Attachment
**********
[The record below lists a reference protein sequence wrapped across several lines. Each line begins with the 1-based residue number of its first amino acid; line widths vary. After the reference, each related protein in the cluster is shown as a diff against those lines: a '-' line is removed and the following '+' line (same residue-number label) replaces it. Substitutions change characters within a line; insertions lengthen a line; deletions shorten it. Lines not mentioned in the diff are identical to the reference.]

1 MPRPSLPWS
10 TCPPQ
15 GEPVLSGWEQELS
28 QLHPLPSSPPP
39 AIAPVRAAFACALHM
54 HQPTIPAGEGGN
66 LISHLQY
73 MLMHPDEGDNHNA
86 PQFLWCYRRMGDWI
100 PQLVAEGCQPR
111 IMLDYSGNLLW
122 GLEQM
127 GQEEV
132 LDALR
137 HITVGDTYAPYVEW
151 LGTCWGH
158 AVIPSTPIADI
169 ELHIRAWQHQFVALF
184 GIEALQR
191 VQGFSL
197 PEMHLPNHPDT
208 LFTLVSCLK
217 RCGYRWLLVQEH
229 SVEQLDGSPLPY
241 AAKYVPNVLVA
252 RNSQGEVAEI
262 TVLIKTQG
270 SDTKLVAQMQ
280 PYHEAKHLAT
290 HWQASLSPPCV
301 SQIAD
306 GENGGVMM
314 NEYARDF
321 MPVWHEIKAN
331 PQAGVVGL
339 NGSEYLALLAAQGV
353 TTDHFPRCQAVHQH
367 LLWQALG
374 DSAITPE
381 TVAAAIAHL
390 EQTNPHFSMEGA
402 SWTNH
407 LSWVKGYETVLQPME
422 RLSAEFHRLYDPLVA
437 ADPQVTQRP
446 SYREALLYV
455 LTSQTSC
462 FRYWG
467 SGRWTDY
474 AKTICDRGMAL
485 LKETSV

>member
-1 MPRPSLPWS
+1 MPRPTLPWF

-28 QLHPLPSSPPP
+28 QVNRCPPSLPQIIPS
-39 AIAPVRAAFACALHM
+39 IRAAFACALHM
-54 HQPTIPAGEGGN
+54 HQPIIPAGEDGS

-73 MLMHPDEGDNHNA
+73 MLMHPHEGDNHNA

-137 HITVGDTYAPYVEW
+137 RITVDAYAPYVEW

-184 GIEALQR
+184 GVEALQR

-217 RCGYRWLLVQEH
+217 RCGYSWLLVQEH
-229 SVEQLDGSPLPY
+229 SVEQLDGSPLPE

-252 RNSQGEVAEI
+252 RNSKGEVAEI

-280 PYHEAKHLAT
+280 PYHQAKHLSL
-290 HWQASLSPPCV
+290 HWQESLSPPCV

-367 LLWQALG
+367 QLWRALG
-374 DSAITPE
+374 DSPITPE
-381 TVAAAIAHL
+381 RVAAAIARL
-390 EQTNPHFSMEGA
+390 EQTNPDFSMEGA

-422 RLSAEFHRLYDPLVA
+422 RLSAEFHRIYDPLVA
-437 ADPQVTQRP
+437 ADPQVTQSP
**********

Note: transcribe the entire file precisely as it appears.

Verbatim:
[The record below lists a reference protein sequence wrapped across several lines. Each line begins with the 1-based residue number of its first amino acid; line widths vary. After the reference, each related protein in the cluster is shown as a diff against those lines: a '-' line is removed and the following '+' line (same residue-number label) replaces it. Substitutions change characters within a line; insertions lengthen a line; deletions shorten it. Lines not mentioned in the diff are identical to the reference.]

1 MPRPSLPWS
10 TCPPQ
15 GEPVLSGWEQELS
28 QLHPLPSSPPP
39 AIAPVRAAFACALHM
54 HQPTIPAGEGGN
66 LISHLQY
73 MLMHPDEGDNHNA
86 PQFLWCYRRMGDWI
100 PQLVAEGCQPR
111 IMLDYSGNLLW
122 GLEQM
127 GQEEV
132 LDALR
137 HITVGDTYAPYVEW
151 LGTCWGH
158 AVIPSTPIADI
169 ELHIRAWQHQFVALF
184 GIEALQR
191 VQGFSL
197 PEMHLPNHPDT
208 LFTLVSCLK
217 RCGYRWLLVQEH
229 SVEQLDGSPLPY
241 AAKYVPNVLVA
252 RNSQGEVAEI
262 TVLIKTQG
270 SDTKLVAQMQ
280 PYHEAKHLAT
290 HWQASLSPPCV
301 SQIAD
306 GENGGVMM
314 NEYARDF
321 MPVWHEIKAN
331 PQAGVVGL
339 NGSEYLALLAAQGV
353 TTDHFPRCQAVHQH
367 LLWQALG
374 DSAITPE
381 TVAAAIAHL
390 EQTNPHFSMEGA
402 SWTNH
407 LSWVKGYETVLQPME
422 RLSAEFHRLYDPLVA
437 ADPQVTQRP
446 SYREALLYV
455 LTSQTSC
462 FRYWG
467 SGRWTDY
474 AKTICDRGMAL
485 LKETSV

>member
-1 MPRPSLPWS
+1 MPRPTLPWF

-28 QLHPLPSSPPP
+28 QVNRCPPSLPQIIPS
-39 AIAPVRAAFACALHM
+39 IRAAFACALHM
-54 HQPTIPAGEGGN
+54 HQPIIPAGEDGS

-73 MLMHPDEGDNHNA
+73 MLMHPHEGDNHNA

-137 HITVGDTYAPYVEW
+137 RITVDAYAPYVEW

-184 GIEALQR
+184 GVEALQR

-217 RCGYRWLLVQEH
+217 RCGYSWLLVQEH
-229 SVEQLDGSPLPY
+229 SVEQLDGSPLPE

-252 RNSQGEVAEI
+252 RNSKGEVAEI

-280 PYHEAKHLAT
+280 PYHQAKHLSL
-290 HWQASLSPPCV
+290 HWQESLSPPCV

-367 LLWQALG
+367 QLWRALG
-374 DSAITPE
+374 DSPITPE
-381 TVAAAIAHL
+381 RVAAAIARL
-390 EQTNPHFSMEGA
+390 EQTNPDFSMEGA

-422 RLSAEFHRLYDPLVA
+422 RLSAEFHRIYDPLVA
-437 ADPQVTQRP
+437 ADPQVTQSP